functioning of their mind or brain.
 Capacity is decision specific.
 Individuals are entitled to make what others may
perceive to be unwise or irrational decisions, as long as
they have the capacity to do.
 All practical steps should be taken to enable an
individual to make a decision themselves.
Best Interests
Must consider all relevant circumstances.
Must involve the individual
Have regard for the past and the present
Be in consultation with others who support the care of
the individual
 Should not be discriminatory.
Good Practice
 Develop Practice Specific development Plans that might
include the following:
 Identify a lead person within the practice to take special
interest in learning disabilities, collect information, be a
link with the health facilitator the Community Learning
Disability Team and advice others.
 Develop accessible leaflets in suitable formats.
 Support the teams awareness of learning disabilities,
with on going access to training and professional
 Work with the health facilitator in developing user groups
to provide individuals with a learning disability to
understand their own health.
 Offer preparatory visits.
Good Practice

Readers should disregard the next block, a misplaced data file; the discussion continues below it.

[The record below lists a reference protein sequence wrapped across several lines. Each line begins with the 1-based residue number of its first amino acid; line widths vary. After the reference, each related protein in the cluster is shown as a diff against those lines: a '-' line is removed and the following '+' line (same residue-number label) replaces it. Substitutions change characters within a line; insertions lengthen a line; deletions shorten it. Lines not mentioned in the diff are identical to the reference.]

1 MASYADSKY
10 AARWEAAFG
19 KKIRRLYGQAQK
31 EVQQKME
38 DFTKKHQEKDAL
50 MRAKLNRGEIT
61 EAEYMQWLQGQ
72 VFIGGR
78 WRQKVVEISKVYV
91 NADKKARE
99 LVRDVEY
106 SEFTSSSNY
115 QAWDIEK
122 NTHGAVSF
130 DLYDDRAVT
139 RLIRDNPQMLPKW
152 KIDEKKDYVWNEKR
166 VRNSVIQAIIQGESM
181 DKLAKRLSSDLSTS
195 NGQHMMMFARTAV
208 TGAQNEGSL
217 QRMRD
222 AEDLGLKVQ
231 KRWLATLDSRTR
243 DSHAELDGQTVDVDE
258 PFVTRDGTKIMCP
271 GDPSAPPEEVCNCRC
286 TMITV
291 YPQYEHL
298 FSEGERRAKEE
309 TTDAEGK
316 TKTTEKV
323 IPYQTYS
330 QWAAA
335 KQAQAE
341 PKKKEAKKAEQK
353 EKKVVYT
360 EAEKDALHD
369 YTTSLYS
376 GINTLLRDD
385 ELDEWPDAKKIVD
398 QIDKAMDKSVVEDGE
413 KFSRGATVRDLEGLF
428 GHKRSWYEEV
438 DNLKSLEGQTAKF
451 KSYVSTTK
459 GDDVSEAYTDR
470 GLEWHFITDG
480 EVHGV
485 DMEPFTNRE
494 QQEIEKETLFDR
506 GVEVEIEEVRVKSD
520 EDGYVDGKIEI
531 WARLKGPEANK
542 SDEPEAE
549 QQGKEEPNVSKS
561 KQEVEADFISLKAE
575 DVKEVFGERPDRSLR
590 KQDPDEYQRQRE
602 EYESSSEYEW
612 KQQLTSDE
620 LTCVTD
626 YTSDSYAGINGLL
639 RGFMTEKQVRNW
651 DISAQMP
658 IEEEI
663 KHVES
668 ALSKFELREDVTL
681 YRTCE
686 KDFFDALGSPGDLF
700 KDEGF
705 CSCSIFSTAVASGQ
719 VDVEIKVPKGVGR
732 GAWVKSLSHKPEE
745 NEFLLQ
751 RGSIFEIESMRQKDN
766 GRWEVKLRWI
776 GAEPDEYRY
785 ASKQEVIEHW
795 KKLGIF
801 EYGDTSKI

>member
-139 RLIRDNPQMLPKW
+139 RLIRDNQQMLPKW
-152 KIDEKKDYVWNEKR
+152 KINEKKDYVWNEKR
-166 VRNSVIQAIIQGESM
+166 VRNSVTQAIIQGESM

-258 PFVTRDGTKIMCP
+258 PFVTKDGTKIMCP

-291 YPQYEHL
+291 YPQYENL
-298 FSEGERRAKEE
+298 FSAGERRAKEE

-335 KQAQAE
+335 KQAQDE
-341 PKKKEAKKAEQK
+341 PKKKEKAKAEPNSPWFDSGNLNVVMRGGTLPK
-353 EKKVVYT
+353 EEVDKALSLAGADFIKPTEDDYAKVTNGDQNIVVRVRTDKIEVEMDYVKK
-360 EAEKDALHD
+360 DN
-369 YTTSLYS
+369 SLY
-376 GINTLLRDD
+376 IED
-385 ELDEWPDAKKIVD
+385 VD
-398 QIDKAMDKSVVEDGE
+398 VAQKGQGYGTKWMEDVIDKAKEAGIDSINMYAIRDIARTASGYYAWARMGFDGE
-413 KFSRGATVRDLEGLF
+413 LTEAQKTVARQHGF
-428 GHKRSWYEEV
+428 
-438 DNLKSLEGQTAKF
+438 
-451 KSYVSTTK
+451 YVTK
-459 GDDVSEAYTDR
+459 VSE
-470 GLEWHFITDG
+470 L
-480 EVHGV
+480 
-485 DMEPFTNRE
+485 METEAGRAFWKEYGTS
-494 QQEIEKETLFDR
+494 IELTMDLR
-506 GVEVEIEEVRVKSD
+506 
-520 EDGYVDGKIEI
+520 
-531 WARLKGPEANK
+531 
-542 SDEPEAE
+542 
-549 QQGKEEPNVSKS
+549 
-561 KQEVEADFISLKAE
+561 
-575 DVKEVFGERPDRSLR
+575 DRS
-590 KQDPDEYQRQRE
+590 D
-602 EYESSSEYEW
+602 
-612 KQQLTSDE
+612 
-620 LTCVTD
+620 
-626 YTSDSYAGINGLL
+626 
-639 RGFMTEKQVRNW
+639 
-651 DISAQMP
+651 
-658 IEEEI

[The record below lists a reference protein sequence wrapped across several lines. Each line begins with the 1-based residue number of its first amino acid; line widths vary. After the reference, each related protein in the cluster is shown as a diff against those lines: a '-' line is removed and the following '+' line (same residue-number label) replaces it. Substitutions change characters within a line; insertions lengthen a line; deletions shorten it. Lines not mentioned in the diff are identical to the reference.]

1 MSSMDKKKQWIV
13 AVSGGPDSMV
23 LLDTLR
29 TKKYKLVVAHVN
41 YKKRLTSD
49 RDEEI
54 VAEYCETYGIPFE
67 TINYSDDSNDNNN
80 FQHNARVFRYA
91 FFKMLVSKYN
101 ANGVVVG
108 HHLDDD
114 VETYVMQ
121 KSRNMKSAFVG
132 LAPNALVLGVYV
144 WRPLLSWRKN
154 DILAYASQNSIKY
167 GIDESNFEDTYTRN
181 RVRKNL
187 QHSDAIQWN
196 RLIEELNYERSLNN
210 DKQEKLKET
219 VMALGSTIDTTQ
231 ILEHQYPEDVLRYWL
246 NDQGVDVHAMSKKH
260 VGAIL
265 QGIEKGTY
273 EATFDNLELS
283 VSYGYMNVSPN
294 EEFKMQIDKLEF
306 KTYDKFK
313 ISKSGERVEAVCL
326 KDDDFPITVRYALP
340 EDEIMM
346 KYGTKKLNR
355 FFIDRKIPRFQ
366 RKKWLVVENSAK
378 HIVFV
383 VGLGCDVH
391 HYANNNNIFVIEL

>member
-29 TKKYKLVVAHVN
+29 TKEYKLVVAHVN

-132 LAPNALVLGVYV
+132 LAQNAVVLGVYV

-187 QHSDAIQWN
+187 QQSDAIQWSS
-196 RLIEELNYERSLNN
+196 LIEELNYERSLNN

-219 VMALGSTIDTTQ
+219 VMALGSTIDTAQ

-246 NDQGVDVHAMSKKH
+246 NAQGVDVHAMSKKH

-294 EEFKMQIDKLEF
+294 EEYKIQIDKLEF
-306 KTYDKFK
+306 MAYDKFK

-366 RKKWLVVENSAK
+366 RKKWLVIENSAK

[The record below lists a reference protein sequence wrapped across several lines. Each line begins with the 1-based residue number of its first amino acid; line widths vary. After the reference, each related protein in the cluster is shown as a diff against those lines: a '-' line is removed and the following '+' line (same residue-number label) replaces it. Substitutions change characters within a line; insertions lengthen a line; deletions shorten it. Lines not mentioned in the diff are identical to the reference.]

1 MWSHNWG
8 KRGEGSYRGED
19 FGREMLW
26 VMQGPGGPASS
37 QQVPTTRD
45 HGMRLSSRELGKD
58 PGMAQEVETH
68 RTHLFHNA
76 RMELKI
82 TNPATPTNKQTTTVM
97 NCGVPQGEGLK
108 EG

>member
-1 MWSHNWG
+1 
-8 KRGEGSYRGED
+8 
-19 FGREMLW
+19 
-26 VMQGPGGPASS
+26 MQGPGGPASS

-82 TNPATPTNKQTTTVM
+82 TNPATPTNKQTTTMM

 Develop with the health facilitator guidelines on
syndrome specific care pathways.
 Support and develop health education promotion to meet
the needs of the learning disability population.
 Allow extra time for appointments.
 Look at the environment: including the lighting, noise,
 Communicate: Speak with the individual, in a clear voice,
not too fast. Think about response time, it may take
longer for an individual to process information.
 Avoid jargon and abbreviations.
Good Practice
 Check that the person understands, use reflection, signs
and look for non verbal clues, a smile, a frown etc.
 Make sure you're conversation has a clear begining, a
middle and an end.
 Write as you speak.
 Use consistent words and phrases.
No one said it was going to be easy but:
By providing appropriate health care,
support and taking that extra time, you
really can make a difference to the
healthcare and therefore most other needs
of people with a learning disability
Good Luck on your journey, I am here to
help you ride the wave.